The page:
It’s taken me a while to write up my thoughts about Going in Circles, the latest novel by Pamela Ribon. This is partly because my blog is kind of becoming all-Pamie-all-the-time and I thought maybe you/she deserved a break, but it’s mainly because it took me some time to decide exactly what I wanted to say about the story. If you don’t want to read this whole post, know this: I LOVED Going in Circles. I LOVED IT SO MUCH.
Here are some of the reasons why:
- Just about any book in which I’m not re-writing sentences in my head as I read is good by me. Some authors write in ways that I absolutely DO NOT LIKE. They’re not necessarily bad writers—though that is frequently the case—but their sentence structure and use of our language just doesn’t work with the way my brain processes text. Pamela Ribon is, in my opinion, an excellent writer. When I read her blog posts and books, I never try to re-write sentences. I usually don’t even need to re-read one to make sense of it. Her writing flows and every word helps to develop the story. (Even better, every third word or so makes me laugh out loud.)
- The subject matter. I don’t think I’ve ever read a book that even mentioned roller derby, much less made it a major topic. Even with no familiarity of it, I loved Pamela’s descriptions of the sport. The idea of roller derby scares the living shit out of me—there ain’t enough elbow and knee pads in the world!—but it was surprisingly fascinating.
- The growth of Charlotte’s character. There was a definite difference in Charlotte in the beginning of the book and Charlotte in the end. I think part of what made me love that is how obvious it was that her friends had so much to do with getting her to that new place. I feel very much that way as I go through my cancer fight; my family and friends are such tremendous support to me, and I’d probably drown in a pool of self-pity without them.
And here’s where I have to very reluctantly admit something: I’m afraid this book fits in the category of “chick lit,” and that means that maybe I like chick lit after all. Dammit. (In my defense, I’ve always thought of chick lit as being poorly written—like one step above Danielle Steel and Jackie Collins on the intelligence ladder. It’s possible I’ve been wrong about that all along, because it’s certainly not the case here.)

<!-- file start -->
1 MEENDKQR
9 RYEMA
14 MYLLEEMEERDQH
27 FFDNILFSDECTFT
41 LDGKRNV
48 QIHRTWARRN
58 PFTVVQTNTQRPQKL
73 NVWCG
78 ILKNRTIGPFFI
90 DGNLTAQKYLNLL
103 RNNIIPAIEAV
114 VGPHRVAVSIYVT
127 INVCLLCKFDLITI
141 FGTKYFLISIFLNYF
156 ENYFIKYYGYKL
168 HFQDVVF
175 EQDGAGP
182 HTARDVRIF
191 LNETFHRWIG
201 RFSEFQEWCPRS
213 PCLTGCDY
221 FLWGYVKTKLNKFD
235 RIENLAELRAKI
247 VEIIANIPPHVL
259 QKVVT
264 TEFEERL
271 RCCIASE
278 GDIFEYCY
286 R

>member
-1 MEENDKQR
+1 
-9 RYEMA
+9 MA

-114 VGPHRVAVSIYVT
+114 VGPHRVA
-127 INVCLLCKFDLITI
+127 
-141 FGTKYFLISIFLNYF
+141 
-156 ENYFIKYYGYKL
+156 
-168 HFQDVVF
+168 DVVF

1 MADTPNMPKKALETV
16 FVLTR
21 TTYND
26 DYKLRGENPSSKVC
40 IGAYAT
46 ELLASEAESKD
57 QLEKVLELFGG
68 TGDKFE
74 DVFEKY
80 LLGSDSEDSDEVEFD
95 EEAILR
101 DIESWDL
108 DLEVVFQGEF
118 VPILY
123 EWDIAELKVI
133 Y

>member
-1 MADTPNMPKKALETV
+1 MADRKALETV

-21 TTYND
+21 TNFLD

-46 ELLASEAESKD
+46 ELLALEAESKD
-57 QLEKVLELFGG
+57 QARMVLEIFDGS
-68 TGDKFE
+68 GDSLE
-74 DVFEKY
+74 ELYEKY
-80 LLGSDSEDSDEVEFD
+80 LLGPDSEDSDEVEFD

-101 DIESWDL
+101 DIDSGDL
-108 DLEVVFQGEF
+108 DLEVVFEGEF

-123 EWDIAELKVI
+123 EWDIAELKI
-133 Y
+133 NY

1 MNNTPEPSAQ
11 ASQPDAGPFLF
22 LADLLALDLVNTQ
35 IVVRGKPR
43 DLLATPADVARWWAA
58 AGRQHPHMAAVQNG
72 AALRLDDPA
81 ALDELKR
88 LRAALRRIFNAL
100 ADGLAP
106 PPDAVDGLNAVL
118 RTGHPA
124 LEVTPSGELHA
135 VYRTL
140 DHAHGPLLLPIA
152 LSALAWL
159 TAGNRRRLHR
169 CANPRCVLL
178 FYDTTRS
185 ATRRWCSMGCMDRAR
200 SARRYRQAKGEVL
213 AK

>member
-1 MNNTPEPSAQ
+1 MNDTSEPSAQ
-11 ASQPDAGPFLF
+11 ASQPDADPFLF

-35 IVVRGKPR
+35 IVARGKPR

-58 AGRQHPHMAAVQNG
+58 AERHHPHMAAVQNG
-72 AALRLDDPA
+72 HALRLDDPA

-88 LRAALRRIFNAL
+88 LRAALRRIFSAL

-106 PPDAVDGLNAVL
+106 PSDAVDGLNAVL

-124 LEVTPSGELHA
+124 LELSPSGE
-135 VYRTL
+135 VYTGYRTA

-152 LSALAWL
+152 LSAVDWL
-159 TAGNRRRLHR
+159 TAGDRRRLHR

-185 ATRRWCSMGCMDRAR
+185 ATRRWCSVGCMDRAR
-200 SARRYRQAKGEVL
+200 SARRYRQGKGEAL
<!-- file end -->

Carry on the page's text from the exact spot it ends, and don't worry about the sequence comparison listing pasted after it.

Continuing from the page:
Besides the roller derby thing being completely foreign to me, I’ve honestly never thought of a divorce between a childless couple to be such a big deal—more like a “mulligan.” There are no kids to be affected, so it’s pretty much just dividing up property and that’s no biggie, right? Sooo wrong. I appreciated how both Charlotte and Matthew dreaded the idea of ending their marriage. It made perfect sense that they would put off making a decision (thanks to the author’s creative ways of sharing Charlotte’s thoughts), and I found myself going back and forth between rooting for them to last and feeling that it was time for them to end it. In that way, this story opened my eyes to an aspect of divorce I’ve not dealt with personally. This was far from a self-help book, but I can easily see how it would be hugely comforting to someone who has gone through a similar experience. I don’t see that very often in novels, but I like it when I do.
The last few chapters of Going in Circles were powerful and humorous and sad and uplifting all at the same time; they showed Charlotte challenging herself in roller derby, coming to terms with what had happened in her marriage, and making decisions that would change her life. As much as I enjoyed the entire story, I especially loved the last third.
It’s a very nice thing to enjoy a book that much, to smile even as I finish the last page. I thought Going in Circles was one of the best ones I’ve read in a long time. And meeting Pamie in person soon after? It was like Neosporin on those roller derby injuries.